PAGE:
Sicilia! An island where the oranges are sweet and the ricotta is sweeter; where the dialect is incomprehensible and elderly men rule the street corners and voluntarily pose for my photos. It’s my kind of island to get lost in.
Before heading to the next farm, I decided to spend a few days somewhere else nearby. Without much research or reason aside from its proximity to Palermo, I chose Sciacca. I’d come across the Mazzotta brothers as hosts on the WWOOF, Couchsurfing and HelpExchange sites. One of the brothers is the arborist and the other the chemist. They produce a modest amount of olive oil for consumption and olive-based skin and beauty products. Fabio, the arborist, had recently relocated to a 300 person-populated island off the coast of Sicily, and invited me through HelpExchange to help with gardening there. I was already set to WWOOF at a farm near Palermo, but intrigued by these omnipresent brothers. Fabio’s island was too far and expensive for a weekend jaunt, so I set up a Couchsurfing/WWOOFing weekend in Sciacca with Alessandro.
Sciacca is a cute, seaside town without a ton to offer in terms of sightseeing. Aside from barhopping with Alessandro’s friends, hanging by the fireplace and walking through town (including Italy’s narrowest street), most of my time with Alessandro was spent at his grandmother’s apartment in the center of town. His mother lives in a separate apartment in the same building, but comes down to join nonna for lunch and dinner. Judging by the pattern of our weekend and his empty fridge, I think it’s safe to say that Alessandro also takes his meals there.
Lucky for me, Alessandro’s mom was entertaining her friends at the grandmother’s place that night. The apartment had this old-style regality, with a big dining room table where we set up the food and a parlour room with floor-to-ceiling windows where everyone would eventually settle among a set of small tables to smoke and play cards.
We dropped by midday (for lunch and) to help make a ricotta-artichoke pastry appetizer. This was one of a myriad of delights Alessandro and I would enjoy that night and the rest of the weekend. Among the mom’s tour de force was a crispy rice and porcini casserole, local sardines, a simple salad of potatoes, gamberetti (baby shrimp) and marinated polpetti (little octopi) and, the undisputed champion, the caponata. A mix of eggplant, capers, nuts and, her nontraditional touch, sausage, in an ever-so-slightly sweet tomato-vinegar based sauce. Surprisingly, the sausage wasn’t at all overpowering. It was delectable.
In addition to the dried dates and never-ending bowl of kiwis, oranges and mandarins, was my first love affair with gelatin. I always opt for the canned cranberry sauce over the homemade Jello-cranberry mold at Thanksgiving; I’ve never been much of a Jello girl. This was a different story. There were two gelatin desserts: a Sicilian lemon one with sliced kiwi and banana, and a watermelon-hibiscus one with a dark chocolate shell. Washed down with a bit of homemade limoncello and herb-I-forget infusion, it was, in Alessandro’s words “Il ottimo!” ( “The optimum! The best!”)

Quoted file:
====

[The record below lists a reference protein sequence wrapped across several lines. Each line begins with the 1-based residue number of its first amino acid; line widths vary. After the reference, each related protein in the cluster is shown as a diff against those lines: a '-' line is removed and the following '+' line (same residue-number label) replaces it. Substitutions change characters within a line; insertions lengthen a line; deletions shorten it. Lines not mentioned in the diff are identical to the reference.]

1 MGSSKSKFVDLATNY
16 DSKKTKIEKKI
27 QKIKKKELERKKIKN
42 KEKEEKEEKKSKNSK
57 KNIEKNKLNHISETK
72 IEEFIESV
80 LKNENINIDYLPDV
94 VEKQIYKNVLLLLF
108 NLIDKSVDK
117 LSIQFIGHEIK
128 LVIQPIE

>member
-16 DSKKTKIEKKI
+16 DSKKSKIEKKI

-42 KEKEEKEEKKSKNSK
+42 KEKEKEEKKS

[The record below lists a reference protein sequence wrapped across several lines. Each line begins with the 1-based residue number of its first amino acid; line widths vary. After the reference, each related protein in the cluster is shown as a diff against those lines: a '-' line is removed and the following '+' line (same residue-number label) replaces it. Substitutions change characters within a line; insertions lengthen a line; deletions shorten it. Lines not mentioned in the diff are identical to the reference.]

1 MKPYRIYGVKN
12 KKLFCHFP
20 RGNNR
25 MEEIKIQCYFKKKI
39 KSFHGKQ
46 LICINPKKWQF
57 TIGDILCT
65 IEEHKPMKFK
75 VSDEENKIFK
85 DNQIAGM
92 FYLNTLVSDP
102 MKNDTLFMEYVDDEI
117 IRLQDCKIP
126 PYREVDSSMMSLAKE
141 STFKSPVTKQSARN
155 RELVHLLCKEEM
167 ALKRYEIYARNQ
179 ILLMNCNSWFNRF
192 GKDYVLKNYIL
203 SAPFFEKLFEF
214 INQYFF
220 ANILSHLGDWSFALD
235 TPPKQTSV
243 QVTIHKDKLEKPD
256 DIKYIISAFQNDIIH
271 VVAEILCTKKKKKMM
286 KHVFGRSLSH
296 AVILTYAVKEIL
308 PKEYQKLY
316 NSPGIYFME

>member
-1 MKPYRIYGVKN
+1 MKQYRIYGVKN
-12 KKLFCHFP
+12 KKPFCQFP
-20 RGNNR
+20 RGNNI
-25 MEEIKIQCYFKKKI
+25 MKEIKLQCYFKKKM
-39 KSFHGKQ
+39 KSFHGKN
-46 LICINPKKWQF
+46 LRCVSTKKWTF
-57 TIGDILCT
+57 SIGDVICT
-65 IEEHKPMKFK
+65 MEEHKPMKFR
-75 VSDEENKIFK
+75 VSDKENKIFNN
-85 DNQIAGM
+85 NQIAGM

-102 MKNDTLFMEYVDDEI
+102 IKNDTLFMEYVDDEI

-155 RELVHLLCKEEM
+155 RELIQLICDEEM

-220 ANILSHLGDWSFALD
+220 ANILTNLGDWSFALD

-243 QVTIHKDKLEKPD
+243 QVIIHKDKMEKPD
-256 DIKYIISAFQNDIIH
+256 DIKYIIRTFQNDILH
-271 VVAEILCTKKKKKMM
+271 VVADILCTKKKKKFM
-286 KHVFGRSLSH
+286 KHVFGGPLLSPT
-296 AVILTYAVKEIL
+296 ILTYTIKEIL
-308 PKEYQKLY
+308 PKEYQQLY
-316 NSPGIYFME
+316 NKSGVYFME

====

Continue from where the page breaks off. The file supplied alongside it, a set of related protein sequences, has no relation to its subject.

Alessandro often spoke in superlatives. He was a ball of energy, manifest in random outbursts of joy. As we neared his home ten minutes into the countryside from the center of town, he slowed near a neighbor’s olive grove. We stared at the centuries-old tree trunks. They were thick, gnarly and sage-like.
“You see that?” I saw it. “This is it. Those trees understand life. That is life!”
That evening, we drove to the beach and caught a brilliant sunset. “You can see Tunisia on the horizon. Not a bad place to be. Sicilia! The center of the universe!”
Laughter on both ends. “Vero, the center of the universe?”
“Yes…Sicilia…Sciacca…the center of the universe!”
Guess I chose the right place to Couchsurf.
Soon enough, I was in another grandmother’s apartment.
Alessandro had a meeting of chemists to attend in Palermo, so we took a bus there together on Monday. There, I met Luigi, my next WWOOF host. Luigi had meetings of an undisclosed purpose in the city all afternoon, so I had the day to explore.
We went to his mother’s place to drop off my bags. She lived in an apartment right by the station with a plant-filled terrace and incredible views of the city. There was something I instantly loved about this woman (I can’t remember her name cause she was always referred to as Nonna). She was friendly and welcoming without being overbearing, and she spoke slowly and loudly enough for me to converse with her. Once a piano teacher at the nearby consortium, she now taught from home.
“Palermo’s beautiful but it’s just too noisy,” Luigi said as he pointed out points of interest on a city map, “Just try to imagine it without sound when you’re walking.”
It was indeed noisy, though not unbearably so, and beautiful. Like all Sicilian cities, Palermo has a wholly different flavor than northern Italian cities. For starters, it felt more diverse. You could feel the Arabian influence in the archways of Norman-Arab architecture, the markets filled with colorful food and fabrics and districts of little Arabian restaurants to be found between windows of almond sweets and fried rice balls (more on those to come).
Palermo’s many stucco apartment buildings and ancient white and brown stone palaces and churches are nestled between green mountains to the east and west, the sea to the north, and an oddly stunning landscape of rocky hills to the south.
That evening, we headed about 25 km east along the coastline, to my new home in Altavilla.